Modern marriage

A new arrangement means a young Muslim is free to marry whomever he or she wishes, without their par

My friend Mufti Barkatullah is an unusual chap. He is a fully qualified "mufti", a traditionally educated and recognised expert in Islamic law. You cannot guess by simply looking at him, and his attire would definitely fool you, but in western terms he is also highly educated. He is just the kind of person who can combine tradition and modernity to produce something new that retains the best features of the old - and I think this extra ordinary mufti has done just that. He is the driving force behind the "model Muslim marriage contract" launched by the Muslim Institute.

I first met him in the mid-1970s, wandering in the streets of Jeddah. Both of us were in our mid-twenties. I was working for a local university; he was looking for gainful employment in a country overburdened with traditionally educated religious scholars. I started a conversation by making a few caustic remarks about Islamic law - it was outdated, irrelevant, that sort of thing. To my surprise, he agreed with me. What we need to do, he replied, is to update it, make it relevant to Muslim life, purge it of obscurantism. I found him exceptionally congenial, always smiling and laughing, and far removed from stereotypical religious scholars, who tend to be austere, arid and obsessed with the legal opinions of Dead Muslim Men from bygone ages. Even my sarcastic remarks about his beard - "a dozen hairs in agony", I seem to recall - only produced a smile. "There isn't much hope for a man of your calibre in the kingdom of obscurantist scholars," I told him. And advised him to move to London.

He took my advice. He had to struggle financially, but he managed to get through a university degree. Over the years, he has worked tirelessly to shape a more progressive outlook among British Muslims. He developed a database of classical Islamic sources that is readily available and easily accessible to young Muslims - "to make muftis like myself irrelevant", he once said, jokingly. He played an important role in introducing sharia banking to Britain, which generates more than £2bn a year for our economy. Now, his standard Muslim marriage certificate is set to make a profound impact on British Muslim family life.

When Muslims say they want the sharia in Britain, what they mean is that they want their marriages and family life regulated by it. In particular, they want marriage, or nikah, performed according to Muslim law. The problem is that the nikah system is biased towards men, is often not registered in civil courts and, in the case of divorce, leaves women without financial support.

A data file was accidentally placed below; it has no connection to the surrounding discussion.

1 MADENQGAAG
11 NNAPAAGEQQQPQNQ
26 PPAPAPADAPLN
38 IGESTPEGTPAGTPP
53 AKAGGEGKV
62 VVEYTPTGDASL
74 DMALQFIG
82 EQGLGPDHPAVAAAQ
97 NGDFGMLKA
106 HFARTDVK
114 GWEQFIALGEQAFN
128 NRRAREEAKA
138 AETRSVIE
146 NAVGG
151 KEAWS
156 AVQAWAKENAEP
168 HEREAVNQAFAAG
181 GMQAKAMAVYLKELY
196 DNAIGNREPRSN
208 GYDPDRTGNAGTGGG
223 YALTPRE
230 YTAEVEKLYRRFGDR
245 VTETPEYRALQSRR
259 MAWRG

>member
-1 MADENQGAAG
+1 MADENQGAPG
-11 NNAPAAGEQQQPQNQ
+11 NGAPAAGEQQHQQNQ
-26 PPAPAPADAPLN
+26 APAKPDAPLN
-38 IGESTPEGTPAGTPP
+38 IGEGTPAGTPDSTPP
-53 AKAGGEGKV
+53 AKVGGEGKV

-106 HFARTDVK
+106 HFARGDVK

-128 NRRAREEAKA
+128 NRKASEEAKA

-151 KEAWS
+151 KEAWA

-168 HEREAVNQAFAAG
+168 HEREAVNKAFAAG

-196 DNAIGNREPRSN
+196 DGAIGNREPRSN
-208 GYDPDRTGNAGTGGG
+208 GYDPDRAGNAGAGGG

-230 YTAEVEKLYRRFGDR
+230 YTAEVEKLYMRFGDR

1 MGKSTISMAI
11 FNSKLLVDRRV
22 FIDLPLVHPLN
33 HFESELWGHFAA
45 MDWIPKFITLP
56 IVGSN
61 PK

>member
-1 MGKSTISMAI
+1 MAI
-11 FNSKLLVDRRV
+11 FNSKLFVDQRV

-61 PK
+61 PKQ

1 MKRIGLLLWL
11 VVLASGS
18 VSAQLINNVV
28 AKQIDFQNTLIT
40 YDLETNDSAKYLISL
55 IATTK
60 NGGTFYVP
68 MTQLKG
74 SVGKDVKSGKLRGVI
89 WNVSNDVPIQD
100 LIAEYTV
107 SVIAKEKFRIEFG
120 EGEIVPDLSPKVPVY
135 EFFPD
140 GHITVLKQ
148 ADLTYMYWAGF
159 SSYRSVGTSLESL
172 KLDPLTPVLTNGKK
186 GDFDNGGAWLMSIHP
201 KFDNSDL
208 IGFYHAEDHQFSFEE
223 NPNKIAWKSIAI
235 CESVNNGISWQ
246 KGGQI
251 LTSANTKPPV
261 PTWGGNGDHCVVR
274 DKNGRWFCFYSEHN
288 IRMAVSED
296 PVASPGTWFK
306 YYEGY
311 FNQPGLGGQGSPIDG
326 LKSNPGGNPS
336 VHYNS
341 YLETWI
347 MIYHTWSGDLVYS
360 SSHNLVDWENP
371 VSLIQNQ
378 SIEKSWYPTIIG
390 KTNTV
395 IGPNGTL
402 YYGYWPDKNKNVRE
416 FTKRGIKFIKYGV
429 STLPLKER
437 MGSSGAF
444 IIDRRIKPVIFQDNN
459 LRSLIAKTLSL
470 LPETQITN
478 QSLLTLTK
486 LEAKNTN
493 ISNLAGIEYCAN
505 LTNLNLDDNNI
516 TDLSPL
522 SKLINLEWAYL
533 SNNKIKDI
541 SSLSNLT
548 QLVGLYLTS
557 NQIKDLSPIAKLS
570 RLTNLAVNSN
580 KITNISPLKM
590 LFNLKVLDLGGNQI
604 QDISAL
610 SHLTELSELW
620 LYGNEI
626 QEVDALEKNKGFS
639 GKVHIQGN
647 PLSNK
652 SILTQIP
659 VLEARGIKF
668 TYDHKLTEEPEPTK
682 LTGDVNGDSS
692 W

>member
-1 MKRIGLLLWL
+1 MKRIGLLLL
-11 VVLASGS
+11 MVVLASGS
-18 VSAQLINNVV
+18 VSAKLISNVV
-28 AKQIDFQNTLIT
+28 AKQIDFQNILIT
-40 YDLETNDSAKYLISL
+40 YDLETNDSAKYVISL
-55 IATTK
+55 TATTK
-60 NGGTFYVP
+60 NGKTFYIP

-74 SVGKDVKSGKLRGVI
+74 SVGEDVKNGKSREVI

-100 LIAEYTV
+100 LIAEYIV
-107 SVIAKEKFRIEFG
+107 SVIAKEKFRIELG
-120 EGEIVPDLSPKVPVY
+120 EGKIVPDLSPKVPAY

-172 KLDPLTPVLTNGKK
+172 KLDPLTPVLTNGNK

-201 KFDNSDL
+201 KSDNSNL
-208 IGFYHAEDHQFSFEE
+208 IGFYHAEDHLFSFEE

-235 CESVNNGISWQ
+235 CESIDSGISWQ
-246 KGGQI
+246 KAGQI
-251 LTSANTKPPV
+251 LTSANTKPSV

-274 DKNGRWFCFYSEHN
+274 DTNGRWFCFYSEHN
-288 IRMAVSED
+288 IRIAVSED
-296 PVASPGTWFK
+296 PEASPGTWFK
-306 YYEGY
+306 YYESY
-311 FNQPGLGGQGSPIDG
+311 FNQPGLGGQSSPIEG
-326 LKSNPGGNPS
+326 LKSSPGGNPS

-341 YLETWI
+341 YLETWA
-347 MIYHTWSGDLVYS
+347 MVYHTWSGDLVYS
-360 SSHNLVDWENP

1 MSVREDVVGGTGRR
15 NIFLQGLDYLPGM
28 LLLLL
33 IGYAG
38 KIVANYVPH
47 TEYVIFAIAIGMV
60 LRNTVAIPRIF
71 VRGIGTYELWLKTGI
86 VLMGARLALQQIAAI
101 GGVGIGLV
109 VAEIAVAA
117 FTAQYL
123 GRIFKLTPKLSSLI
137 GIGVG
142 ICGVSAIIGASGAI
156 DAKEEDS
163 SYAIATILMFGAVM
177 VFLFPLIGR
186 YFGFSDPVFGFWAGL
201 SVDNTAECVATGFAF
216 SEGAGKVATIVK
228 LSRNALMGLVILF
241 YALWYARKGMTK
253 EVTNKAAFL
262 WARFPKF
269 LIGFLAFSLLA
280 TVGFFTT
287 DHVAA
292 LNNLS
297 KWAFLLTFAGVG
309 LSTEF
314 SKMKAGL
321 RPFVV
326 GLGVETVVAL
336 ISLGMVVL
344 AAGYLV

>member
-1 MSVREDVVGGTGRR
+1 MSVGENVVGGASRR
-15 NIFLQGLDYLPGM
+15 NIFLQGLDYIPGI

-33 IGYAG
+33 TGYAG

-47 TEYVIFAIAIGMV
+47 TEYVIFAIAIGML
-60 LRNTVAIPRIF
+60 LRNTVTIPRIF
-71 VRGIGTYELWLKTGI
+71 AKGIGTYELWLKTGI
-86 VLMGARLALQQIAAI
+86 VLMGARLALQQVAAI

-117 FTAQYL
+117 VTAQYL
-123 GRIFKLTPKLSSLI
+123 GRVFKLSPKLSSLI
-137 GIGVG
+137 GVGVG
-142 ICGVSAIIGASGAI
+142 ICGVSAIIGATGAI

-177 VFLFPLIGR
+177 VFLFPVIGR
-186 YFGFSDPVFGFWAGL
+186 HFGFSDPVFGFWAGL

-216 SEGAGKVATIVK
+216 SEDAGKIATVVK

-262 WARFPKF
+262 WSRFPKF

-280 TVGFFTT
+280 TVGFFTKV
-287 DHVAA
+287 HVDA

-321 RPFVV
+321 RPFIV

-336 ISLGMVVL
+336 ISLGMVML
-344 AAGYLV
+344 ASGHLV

The new standard contract adjusts this imbalance. It provides women with written proof of their marriage, with clearly laid-out terms and conditions that both parties have to follow. Men are required to waive their so-called "right" to polygamy; women are not required to have a "marriage guardian", or wali. Conventionally, it is the parents who play the role of wali and whose consent is required.

What the new arrangement means is that a young Muslim is free to marry whomever he or she wishes, without their parents' consent. Women also have an automatic right to divorce while retaining their financial rights to alimony. The two witnesses to the marriage, by custom Muslim men, can now be any adults of any gender, Muslim, non-Muslim, or of no faith at all. The overall emphasis in the contract is on mutual consultation, the financial independence of both parties, shared obligation to support the family, and a relationship based on mutual love, respect and kindness.

Rather simple and obvious stuff, you might say. But the point is that all of this is based on the sharia. The new contract is not only couched in Islamic terminology, it also provides Islamic rationale for the changes it introduces. That is why it has the consensual support of all the major Muslim organisations of Britain, including the Islamic Sharia Council, the Muslim Women's Network UK, the Imams and Mosques Council (UK) and the Muslim Council of Britain. It demonstrates, as Mufti Barkatullah told me all those years ago, that the sharia can be updated and made relevant to contemporary times. And it can be done relatively easily.

For me, the new marriage contract also says something else. It shows that orthodox Islamic seminaries can occasionally produce individuals of profound intellect and capability. It is a pity - nay, a tragedy of grand proportions - that not all traditionally educated religious scholars are of the calibre of Mufti Barkatullah. If we had a critical mass of muftis like him across the Muslim world, I reckon many, if not most, of our religious problems would be solved with relative ease. If only.

Ziauddin Sardar, writer and broadcaster, describes himself as a ‘critical polymath’. He is the author of over 40 books, including the highly acclaimed ‘Desperately Seeking Paradise’. He is Visiting Professor, School of Arts, the City University, London and editor of ‘Futures’, the monthly journal of planning, policy and futures studies.